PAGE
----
the sky a further gray.
I woke up this morning with you
in Roanoke, thirty-five years old
for the first time, in love
and astonished. I jogged three miles
while listening to “The Weight” seven times in a row
and thought the song
could be a pacifist anthem:
you righteous people
go on and kill each other;
all us sinners will be here,
living in peace and mutual assistance.
The feeling vanished, or perhaps deepened
past visibility, when I heard about the acquittal. Bastille Day.
A wary sun bided its time
in the drowsy grad school of an overcast sky,
and then, finding its moment,
delivered a bleaching intensity
to the reading glasses
resting on the dashboard
of our financed Acura
under a dewy windshield,
casting bleary water shadows
through the double lens
of windshield and glasses
across the car’s front seat,
the deep blue fabric of which
was brushed into dark and light patches
working crossways from the sun
cast complexly through fat leaves
of the adjoining yard’s many hardwoods.
A single leaf shadow
bobbled over the plastic lid
of a day-old coffee cup
sitting in the center console
next to the gear shift,
white and blue-gray
mixing over the still black hole of the spout,
a small, circular cinema.
Doubled, tiny threads of dust on the rearview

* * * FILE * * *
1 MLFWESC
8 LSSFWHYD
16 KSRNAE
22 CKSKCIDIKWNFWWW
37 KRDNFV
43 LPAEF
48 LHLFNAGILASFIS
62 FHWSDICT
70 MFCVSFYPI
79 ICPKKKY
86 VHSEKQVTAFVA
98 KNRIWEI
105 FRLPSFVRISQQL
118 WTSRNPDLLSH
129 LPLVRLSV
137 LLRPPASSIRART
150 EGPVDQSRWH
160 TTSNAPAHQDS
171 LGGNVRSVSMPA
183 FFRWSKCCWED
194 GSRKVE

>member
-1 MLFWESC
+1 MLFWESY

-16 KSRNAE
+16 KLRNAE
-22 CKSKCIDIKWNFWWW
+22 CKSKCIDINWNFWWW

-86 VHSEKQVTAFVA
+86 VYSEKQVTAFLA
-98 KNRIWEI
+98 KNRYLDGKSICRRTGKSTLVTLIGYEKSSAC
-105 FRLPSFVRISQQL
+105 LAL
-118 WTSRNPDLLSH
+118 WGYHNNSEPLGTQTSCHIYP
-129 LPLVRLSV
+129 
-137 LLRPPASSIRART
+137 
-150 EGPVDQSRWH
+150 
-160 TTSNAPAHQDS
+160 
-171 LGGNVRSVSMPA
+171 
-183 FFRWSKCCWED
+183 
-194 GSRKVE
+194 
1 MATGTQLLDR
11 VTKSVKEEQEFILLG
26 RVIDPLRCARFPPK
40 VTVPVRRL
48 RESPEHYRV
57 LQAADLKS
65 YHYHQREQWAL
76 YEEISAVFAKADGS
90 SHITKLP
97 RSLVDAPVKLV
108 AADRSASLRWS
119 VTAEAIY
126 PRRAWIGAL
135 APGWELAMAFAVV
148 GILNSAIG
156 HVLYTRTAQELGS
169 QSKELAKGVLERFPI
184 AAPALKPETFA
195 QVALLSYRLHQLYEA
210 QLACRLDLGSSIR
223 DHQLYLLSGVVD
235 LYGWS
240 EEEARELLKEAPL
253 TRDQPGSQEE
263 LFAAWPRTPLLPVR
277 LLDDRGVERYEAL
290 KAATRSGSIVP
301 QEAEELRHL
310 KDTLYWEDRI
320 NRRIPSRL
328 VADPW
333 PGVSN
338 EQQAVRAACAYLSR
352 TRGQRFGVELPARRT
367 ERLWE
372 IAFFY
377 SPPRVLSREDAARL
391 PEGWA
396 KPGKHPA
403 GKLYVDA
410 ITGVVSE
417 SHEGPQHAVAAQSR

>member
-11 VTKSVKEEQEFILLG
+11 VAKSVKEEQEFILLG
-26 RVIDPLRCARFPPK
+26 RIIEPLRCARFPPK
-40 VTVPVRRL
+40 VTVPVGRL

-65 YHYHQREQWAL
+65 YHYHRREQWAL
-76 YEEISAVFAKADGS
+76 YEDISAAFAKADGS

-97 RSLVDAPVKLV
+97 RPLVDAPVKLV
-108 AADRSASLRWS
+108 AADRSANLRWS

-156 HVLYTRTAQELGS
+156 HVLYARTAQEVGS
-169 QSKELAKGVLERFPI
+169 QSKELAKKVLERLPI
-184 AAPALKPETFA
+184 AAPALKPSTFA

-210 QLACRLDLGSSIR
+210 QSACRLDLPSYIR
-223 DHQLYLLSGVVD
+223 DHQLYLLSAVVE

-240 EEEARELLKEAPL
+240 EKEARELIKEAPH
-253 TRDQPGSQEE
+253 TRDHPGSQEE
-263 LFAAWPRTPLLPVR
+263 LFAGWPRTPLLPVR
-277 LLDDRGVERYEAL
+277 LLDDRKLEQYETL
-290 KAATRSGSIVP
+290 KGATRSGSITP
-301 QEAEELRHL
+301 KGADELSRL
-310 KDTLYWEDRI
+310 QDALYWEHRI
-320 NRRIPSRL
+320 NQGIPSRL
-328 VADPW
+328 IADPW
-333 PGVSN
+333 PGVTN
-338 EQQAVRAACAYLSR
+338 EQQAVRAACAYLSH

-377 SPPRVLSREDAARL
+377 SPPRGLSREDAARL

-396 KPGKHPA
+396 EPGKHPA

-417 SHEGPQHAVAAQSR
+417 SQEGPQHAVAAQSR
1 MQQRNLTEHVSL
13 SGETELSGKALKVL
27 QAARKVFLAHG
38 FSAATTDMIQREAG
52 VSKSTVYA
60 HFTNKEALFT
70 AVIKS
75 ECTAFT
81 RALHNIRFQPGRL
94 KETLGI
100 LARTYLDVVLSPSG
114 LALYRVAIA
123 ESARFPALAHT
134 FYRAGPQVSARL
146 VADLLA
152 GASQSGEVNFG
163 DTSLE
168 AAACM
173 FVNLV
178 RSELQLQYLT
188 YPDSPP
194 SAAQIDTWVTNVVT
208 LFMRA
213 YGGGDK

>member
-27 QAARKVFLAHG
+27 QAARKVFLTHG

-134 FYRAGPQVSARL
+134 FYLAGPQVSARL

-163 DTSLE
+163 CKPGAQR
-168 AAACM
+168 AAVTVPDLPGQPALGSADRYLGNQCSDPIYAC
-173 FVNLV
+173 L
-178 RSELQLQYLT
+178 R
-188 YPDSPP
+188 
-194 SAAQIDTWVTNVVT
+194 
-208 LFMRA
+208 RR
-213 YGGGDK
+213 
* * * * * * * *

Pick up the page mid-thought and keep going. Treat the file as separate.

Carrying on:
glowed in a stripe of light
reflected from the trunk forward,
as the air inside the Acura
warmed, circulated, and gained humidity,
seashells of fog
developing from the bottom of the windshield
at the defroster’s vents.
Spots of dew on the roof
shrank as they dried,
leaving concentric trails of pollen and air dirt
in a yellow-brown haze
against the car’s light blue exterior,
sediment at the level of microns
building glacially over weeks
of quickly warming summer mornings.
Seatbelts and downward seams in the upholstery
leant no sense of vertical logic to the interior.
The passenger side buckle rested partially
on a pile of folders and papers in the seat.
The silver tip of the buckle
breached the edge of a pie chart
printed on the piece of paper
at the top of the pile.
The chart was in grayscale
and demonstrated striking productivity.
Before the dewdrops on the windshield dried,
the bumpy shadows of four of them
fell evenly along the rounded edge
of the chart’s largest triangle,
giving the edge’s black line
the appearance of growing darker
as it travelled through the dewdrop shadows.
Up very close, the paper itself
was a thicket of rough fibers,
a cotton ball flattened,
and the black line of the chart’s edge
was a dense, black dust
resting on the thicket,
containing to one side
a far less concentrated
swarm of black particles.